Photo of Petra  Wester

Wiss. Mitarbeiterin

Dr. Petra Wester

Gebäude: 26.13
Etage/Raum: U1.43
Tel.: +49 211 81-13413

Aktuell:

  • Master (o. Bachelor) -Arbeit im Institut für Sinnesökologie

Research projects

Pollination by non-flying mammals
(co-operation with Prof. Dr. Steve Johnson, University of KwaZulu-Natal in Pietermaritzburg, and Prof. Dr. Anton Pauw, University of Stellenbosch, South Africa)
In South Africa one of the most spectacular cases of pollinator interactions occurs: pollination by mice and elephant-shrews. Pollination by those animals was shown by observations, proof of pollen around snouts and in faeces of live-trapped animals, choice experiments, analysing pollen transfer effectiveness and evaluating seed set after selective exclusion experiments. Plants adapted to these animals, e.g. Whiteheadia bifolia (Hyacinthaceae) or Hyobanche atropurpurea (Orobanchaceae), show characters like visually inconspicuous flowers near ground level with stiff stamens. Floral scent seems to play a major role as attractant, analysed with gas chromatography-mass spectrometry.
Currently, further plants and non-flying mammals are being investigated, especially floral scent and its attractiveness to pollinators. In future, similar relationships will be investigated in other countries.



Pollination ecology of the genus Salvia
(Lamiaceae)
(co-operation with Prof. Dr. Regine Claßen-Bockhoff, Institut für Spezielle Botanik und Botanischer Garten, Johannes Gutenberg-University Mainz, Germany)
The genus Salvia includes more than 900 species and is characterised by lever-like stamens playing a central role in the process of pollen transfer. Different aspects of pollination ecology are studied, such as the role of different pollinators in driving speciation and morphological adaptations to different pollinator groups.


The role of pollinators in hybridisation at the example of South African Salvia species

(co-operation with Prof. Dr. Anton Pauw and Dr. Jaco Le Roux, University of Stellenbosch, South Africa)
In the Western Cape of South Africa hybrid swarms of three different Salvia species occur between one bee-pollinated and two bird-pollinated parents. Birds and pollen-collecting bees (mainly honeybees) contribute to the breakdown of reproductive isolation. We are currently busy with testing whether the floral diversity is mirrored by genetic diversity.


Mechanical exclusion of flower visitors
(co-operation with Prof. Dr. Klaus Lunau, Heinrich-Heine-University of Düsseldorf, Germany)
Flowers specialized on certain pollinators often filter out visitors that are not suitable for efficient pollination. Floral filters might be floral colour, scent or morphology such as size of floral entrance and length of floral tube. In addition movable parts in flowers are known to prevent visitors from entering the flower. The diversity of this biomechanical floral filter is being investigated, including floral architecture and forces necessary to move the floral parts. Additionally visitor behaviour and forces exerted by insects to gain access to a food source (nectar, pollen) will be studied.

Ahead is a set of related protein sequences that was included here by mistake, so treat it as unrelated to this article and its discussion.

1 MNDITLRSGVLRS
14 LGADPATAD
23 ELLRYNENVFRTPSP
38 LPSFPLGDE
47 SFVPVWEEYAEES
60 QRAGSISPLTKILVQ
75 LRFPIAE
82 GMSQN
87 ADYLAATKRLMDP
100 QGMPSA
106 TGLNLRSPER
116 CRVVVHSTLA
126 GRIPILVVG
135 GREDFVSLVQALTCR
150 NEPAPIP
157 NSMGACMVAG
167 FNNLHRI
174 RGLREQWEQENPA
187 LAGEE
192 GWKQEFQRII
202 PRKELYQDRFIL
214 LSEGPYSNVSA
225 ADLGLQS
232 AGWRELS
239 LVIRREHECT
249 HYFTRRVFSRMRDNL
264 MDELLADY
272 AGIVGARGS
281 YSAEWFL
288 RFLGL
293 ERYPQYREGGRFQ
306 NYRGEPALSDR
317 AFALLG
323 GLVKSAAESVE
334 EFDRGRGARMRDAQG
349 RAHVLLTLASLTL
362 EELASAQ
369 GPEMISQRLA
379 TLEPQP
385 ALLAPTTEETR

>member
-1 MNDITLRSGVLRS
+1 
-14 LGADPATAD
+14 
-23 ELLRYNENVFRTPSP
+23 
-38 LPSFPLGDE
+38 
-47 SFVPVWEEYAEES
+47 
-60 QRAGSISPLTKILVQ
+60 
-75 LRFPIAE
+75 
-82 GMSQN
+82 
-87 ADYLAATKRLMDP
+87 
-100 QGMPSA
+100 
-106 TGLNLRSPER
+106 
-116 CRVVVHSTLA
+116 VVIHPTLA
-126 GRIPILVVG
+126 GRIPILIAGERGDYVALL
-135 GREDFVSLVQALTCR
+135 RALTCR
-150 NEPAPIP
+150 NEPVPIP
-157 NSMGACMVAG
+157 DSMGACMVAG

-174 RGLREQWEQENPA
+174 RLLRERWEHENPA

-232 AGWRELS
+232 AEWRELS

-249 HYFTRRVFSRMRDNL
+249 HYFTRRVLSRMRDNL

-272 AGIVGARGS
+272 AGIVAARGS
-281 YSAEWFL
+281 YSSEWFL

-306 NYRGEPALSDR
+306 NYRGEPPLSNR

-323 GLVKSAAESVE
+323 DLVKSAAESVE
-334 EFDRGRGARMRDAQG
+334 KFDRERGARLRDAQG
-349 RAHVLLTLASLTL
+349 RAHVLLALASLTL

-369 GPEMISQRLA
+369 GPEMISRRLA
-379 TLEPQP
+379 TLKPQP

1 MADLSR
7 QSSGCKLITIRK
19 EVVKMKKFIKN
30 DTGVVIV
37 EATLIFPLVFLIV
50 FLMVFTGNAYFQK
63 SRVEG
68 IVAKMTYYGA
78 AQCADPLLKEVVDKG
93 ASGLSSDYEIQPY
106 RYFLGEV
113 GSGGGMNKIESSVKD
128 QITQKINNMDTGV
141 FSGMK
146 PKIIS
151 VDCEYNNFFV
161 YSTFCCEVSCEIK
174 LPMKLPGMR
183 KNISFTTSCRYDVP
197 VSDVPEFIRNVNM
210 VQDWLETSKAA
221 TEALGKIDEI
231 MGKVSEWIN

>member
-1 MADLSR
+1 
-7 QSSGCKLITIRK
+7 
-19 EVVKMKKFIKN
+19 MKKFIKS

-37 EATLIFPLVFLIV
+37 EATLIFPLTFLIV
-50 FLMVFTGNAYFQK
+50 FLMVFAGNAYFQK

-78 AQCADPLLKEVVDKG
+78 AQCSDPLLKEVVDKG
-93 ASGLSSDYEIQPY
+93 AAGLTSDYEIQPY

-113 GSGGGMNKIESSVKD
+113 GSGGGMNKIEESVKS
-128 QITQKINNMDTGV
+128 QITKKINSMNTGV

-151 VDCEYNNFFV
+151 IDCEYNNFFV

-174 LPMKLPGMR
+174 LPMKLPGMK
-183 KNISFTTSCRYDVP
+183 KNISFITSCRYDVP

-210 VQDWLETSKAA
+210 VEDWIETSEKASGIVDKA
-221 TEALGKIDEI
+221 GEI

Pollinator effectiveness
(co-operation with Prof. Dr. Steve Johnson, University of KwaZulu-Natal in Pietermaritzburg, South Africa)
Flowers that are visited by a broad assemblage of animals may nevertheless be considered relatively specialised if pollination is effected mainly by a subset of these visitors. The importance of a particular group of animals for pollination of a plant species derives mainly from the relative rate of floral visitation and per-visit effectiveness of the animals for pollen deposition. We assessed the relative importance of different animals for pollination of South African plants.

Foraging behaviour of nectarivorous birds
A long-standing dogma in pollination biology was that New World hummingbirds hover and Old World birds perch when visiting flowers for nectar. Case studies of South African birds and an overview of hovering behaviour and its frequency in nectarivorous Old World birds show that hovering behaviour is more common than expected in the Old World. The foraging behaviour of specialist nectarivorous passerines is more similar to that of hummingbirds than to that of generalist passerines.


CV

  • Since 2013 Research Assistant, Institute of Sensory Ecology, Heinrich-Heine-University of Düsseldorf, Germany
  • 2010-2013 Post-doctoral researcher, School of Life Sciences, University of KwaZulu-Natal, Pietermaritzburg, South Africa
  • 2007-2010 Post-doctoral researcher, Department of Botany and Zoology, University of Stellenbosch, South Africa (Research fellowship of the Claude Leon foundation, Cape Town)
  • 2001-2007 Research associate, Institut für Spezielle Botanik und Botanischer Garten, Johannes Gutenberg-University Mainz, Germany; PhD: Ornithophily in the genus Salvia
  • 2000-2001 Research associate, Department of Ecology, University of Osnabrück, Germany, BMBF (Federal ministry of education and research)-project ‚Inland sand ecosystems – dynamics and restitution’
  • 1999 Diploma (Biology), Thesis: ‘Chemotypes of wild-thyme (Thymus pulegioides L., Lamiaceae) and their relations to spatially associated plants in a limestone grass-land (Hämmersberg/Northern Eifel/Western Germany)’; Institute of Agronomic Botany, Department of Geobotany and Nature Conservation, Rheinische Friedrich-Wilhelms-University, Bonn, Germany
Verantwortlich für den Inhalt: E-Mail sendenProf. Dr. Klaus Lunau